Immigration law in the United States dictates how individuals may obtain U.S. residency or citizenship and also defines the rights and responsibilities of persons who are not U.S. citizens or nationals once they are in the country. Immigration laws have shaped the country's demographics, politics, and culture, generating controversy throughout the ages. It has always been a hot topic in American political and social discourse, but it has become even more so in recent years. As a result, the law surrounding immigration has changed frequently. Lawyers who specialize in this field must guide individuals and businesses through the complexities of a highly technical and very dynamic regulatory scheme.
The federal government has exclusive authority to regulate the criteria for admission to the U.S. and to set the conditions under which non-citizens may remain in the country once admitted. States' authority over immigration law is thus very limited. Within the U.S. Department of Homeland Security (DHS), there are three different agencies which serve the majority of the functions formerly assigned to INS: Customs and Border Protection (CBP), Citizenship and Immigration Services (USCIS), and Immigration and Customs Enforcement (ICE). Attorneys in these agencies work with immigration laws on a daily basis, as do some attorneys at the U.S. Department of Justice (DOJ), which is responsible for enforcing federal immigration laws and challenging state laws that infringe on the federal government's authority over immigration matters.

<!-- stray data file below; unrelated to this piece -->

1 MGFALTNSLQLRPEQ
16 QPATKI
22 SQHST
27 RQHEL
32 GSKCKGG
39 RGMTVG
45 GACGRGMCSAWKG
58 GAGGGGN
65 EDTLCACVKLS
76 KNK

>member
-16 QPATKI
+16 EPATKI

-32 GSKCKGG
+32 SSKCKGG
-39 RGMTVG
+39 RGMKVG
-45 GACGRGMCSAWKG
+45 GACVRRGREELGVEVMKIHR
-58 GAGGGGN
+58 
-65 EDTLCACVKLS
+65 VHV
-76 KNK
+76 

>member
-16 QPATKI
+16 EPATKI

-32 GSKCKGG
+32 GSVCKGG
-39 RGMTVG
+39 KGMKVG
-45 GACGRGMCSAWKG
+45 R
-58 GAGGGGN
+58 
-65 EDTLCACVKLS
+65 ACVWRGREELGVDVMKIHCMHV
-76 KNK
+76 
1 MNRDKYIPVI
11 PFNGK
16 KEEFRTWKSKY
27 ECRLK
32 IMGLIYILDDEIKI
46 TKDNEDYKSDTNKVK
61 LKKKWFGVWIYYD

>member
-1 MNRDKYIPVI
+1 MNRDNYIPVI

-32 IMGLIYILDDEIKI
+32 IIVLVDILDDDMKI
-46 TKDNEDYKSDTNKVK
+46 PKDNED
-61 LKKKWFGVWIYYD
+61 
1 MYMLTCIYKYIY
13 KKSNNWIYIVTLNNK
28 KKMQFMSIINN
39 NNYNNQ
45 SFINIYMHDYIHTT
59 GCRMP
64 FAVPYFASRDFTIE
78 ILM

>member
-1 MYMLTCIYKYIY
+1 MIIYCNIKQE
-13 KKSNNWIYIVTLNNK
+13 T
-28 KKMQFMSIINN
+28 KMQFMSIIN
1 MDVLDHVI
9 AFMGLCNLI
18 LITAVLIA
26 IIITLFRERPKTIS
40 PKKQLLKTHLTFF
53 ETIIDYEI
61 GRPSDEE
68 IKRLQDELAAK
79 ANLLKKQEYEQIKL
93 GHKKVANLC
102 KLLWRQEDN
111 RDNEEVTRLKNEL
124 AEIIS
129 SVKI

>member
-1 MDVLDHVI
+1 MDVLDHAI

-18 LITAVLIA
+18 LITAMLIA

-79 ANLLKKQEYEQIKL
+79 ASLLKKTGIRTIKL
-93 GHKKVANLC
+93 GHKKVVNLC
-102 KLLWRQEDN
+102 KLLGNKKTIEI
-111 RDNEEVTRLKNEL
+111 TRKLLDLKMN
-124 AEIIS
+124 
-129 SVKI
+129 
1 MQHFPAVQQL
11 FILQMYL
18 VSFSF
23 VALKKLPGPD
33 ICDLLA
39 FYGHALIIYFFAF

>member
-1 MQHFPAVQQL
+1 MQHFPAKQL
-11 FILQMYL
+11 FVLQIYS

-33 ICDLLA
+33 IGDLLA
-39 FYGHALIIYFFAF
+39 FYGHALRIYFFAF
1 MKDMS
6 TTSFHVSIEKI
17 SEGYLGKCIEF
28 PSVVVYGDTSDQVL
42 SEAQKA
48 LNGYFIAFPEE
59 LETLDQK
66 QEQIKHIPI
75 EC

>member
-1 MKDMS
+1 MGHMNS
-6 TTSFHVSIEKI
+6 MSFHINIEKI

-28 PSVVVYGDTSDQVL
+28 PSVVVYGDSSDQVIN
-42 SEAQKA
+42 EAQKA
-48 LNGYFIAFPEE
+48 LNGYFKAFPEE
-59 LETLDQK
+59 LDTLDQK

Private attorneys who practice immigration law typically help their clients obtain visas, employment authorizations, permanent residency, and citizenship. They may also help businesses comply with immigration laws and bring in foreign nationals for work, or they may litigate deportation issues in administrative courts. Because immigration law is mostly a "paper practice," many immigration attorneys find that they rarely are called upon to appear in court. Instead, they generally spend their time counseling clients; drafting petitions, applications, and motions; and filling out government forms. Some immigration attorneys represent immigrants in matters outside the realm of immigration law as well, such as in criminal law and family law cases.
Often, attorneys who work with immigration law entered the field because of a personal experience with immigration law or an interest in human rights and international issues. Once in practice, immigration attorneys gain satisfaction from helping clients achieve their goals and from the intellectual challenge that results from working with such a dynamic body of law. As Assistant Chief Immigration Judge Print Maggard '90 observes, "Immigration is a moving area of the law; it's not static at all." Since immigration law encompasses components of constitutional law, administrative law, and advocacy, many attorneys also find that it is a varied and exciting area in which to practice.